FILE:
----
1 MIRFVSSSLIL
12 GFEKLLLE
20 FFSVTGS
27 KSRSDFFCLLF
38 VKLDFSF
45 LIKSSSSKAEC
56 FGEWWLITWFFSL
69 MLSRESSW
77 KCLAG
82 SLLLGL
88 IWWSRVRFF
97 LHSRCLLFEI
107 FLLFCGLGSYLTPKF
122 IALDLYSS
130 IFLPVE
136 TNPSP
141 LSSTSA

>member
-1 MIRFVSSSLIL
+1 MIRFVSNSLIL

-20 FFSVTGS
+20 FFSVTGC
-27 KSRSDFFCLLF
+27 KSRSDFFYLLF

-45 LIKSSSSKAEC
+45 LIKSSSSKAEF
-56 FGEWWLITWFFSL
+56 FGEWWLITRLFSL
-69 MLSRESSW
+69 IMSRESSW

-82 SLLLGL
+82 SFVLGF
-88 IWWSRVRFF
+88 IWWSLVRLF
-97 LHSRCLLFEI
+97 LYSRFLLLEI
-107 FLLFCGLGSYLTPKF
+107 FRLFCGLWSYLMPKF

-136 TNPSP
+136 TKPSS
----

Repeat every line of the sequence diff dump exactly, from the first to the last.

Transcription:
1 MIRFVSSSLIL
12 GFEKLLLE
20 FFSVTGS
27 KSRSDFFCLLF
38 VKLDFSF
45 LIKSSSSKAEC
56 FGEWWLITWFFSL
69 MLSRESSW
77 KCLAG
82 SLLLGL
88 IWWSRVRFF
97 LHSRCLLFEI
107 FLLFCGLGSYLTPKF
122 IALDLYSS
130 IFLPVE
136 TNPSP
141 LSSTSA

>member
-1 MIRFVSSSLIL
+1 MIRFVSNSLIL

-20 FFSVTGS
+20 FFSVTGC
-27 KSRSDFFCLLF
+27 KSRSDFFYLLF

-45 LIKSSSSKAEC
+45 LIKSSSSKAEF
-56 FGEWWLITWFFSL
+56 FGEWWLITRLFSL
-69 MLSRESSW
+69 IMSRESSW

-82 SLLLGL
+82 SFVLGF
-88 IWWSRVRFF
+88 IWWSLVRLF
-97 LHSRCLLFEI
+97 LYSRFLLLEI
-107 FLLFCGLGSYLTPKF
+107 FRLFCGLWSYLMPKF

-136 TNPSP
+136 TKPSS